A turnshoe is a type of leather shoe that was used during the Middle Ages. It was so named because it was put together inside out, and then was turned right-side-out once finished: this hides the main seam between the sole and vamp—prolonging the life of the shoe and inhibiting moisture leaking in through the seam.
In the beginning, turnshoes consisted of only one piece of leather sewn on only one side. In the late early and the high medieval ages, turnshoes mostly consisted of one sole (cowhide or bovinae) and one piece of vamp or upper (goat or cowhide or caprinae/bovinae). In the late Middle Ages, additional elements were added, like doubled soles.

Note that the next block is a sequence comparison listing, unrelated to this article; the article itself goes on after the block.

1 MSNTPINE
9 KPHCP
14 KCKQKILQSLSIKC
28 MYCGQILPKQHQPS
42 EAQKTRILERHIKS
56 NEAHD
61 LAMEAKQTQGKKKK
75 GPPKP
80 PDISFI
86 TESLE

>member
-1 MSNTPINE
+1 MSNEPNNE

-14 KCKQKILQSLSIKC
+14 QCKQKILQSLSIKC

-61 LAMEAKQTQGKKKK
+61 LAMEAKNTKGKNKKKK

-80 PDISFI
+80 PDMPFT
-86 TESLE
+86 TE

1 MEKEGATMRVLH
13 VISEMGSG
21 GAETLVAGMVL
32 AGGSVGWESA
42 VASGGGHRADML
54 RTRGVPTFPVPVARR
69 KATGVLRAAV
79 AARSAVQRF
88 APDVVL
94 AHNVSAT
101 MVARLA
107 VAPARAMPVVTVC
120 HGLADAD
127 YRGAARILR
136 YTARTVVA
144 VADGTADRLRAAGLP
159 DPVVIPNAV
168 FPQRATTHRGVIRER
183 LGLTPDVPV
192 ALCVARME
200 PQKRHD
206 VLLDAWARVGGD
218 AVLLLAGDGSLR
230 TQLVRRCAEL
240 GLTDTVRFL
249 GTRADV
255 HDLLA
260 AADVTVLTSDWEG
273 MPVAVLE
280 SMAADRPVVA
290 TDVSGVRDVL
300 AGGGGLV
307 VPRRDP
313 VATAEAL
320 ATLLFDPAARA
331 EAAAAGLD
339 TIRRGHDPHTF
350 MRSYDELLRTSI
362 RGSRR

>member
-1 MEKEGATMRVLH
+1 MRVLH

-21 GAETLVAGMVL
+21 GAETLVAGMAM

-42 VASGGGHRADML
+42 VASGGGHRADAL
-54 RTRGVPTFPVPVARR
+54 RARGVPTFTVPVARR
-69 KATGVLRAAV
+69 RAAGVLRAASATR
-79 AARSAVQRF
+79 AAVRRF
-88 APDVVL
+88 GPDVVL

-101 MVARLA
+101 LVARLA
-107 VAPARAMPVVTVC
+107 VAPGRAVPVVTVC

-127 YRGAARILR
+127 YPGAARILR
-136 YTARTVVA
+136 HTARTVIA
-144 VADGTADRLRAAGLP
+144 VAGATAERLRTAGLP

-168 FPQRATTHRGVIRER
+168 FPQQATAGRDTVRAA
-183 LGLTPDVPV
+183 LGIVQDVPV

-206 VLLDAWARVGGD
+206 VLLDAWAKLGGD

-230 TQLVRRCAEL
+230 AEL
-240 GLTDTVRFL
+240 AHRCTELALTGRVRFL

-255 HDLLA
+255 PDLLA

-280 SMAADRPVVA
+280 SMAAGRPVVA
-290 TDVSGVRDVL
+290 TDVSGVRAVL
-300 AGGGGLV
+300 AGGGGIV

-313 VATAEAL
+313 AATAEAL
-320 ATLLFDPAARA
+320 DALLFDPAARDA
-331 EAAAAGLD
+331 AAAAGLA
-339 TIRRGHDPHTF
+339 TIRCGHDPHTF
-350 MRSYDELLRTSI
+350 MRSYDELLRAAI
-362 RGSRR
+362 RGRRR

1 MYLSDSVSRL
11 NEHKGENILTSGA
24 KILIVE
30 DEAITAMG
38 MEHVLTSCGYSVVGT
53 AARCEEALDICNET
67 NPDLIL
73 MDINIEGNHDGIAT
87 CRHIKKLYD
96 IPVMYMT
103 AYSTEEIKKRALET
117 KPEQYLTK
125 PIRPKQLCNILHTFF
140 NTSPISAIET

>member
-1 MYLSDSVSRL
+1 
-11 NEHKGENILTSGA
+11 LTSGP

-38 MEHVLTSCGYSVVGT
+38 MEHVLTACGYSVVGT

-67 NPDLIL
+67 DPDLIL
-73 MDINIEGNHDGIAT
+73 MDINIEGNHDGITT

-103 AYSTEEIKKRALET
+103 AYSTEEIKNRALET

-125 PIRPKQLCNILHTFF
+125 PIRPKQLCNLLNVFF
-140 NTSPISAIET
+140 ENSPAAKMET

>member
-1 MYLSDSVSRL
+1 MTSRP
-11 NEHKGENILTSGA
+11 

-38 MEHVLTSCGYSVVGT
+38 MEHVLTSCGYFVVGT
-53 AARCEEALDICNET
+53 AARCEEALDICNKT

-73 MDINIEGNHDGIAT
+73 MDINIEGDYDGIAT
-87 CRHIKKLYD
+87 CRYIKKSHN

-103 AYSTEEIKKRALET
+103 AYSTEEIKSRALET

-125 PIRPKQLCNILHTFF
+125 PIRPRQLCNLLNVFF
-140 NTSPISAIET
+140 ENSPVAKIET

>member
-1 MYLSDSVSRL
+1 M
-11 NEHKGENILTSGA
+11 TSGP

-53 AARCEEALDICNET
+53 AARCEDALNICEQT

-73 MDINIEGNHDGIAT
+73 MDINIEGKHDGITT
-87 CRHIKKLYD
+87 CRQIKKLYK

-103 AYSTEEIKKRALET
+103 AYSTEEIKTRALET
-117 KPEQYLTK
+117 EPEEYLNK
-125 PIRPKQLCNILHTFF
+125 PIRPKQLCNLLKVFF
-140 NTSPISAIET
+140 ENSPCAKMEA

Turnshoes were displaced by welted shoes in the beginning of the 16th century. Turnshoes were most often made in the home.
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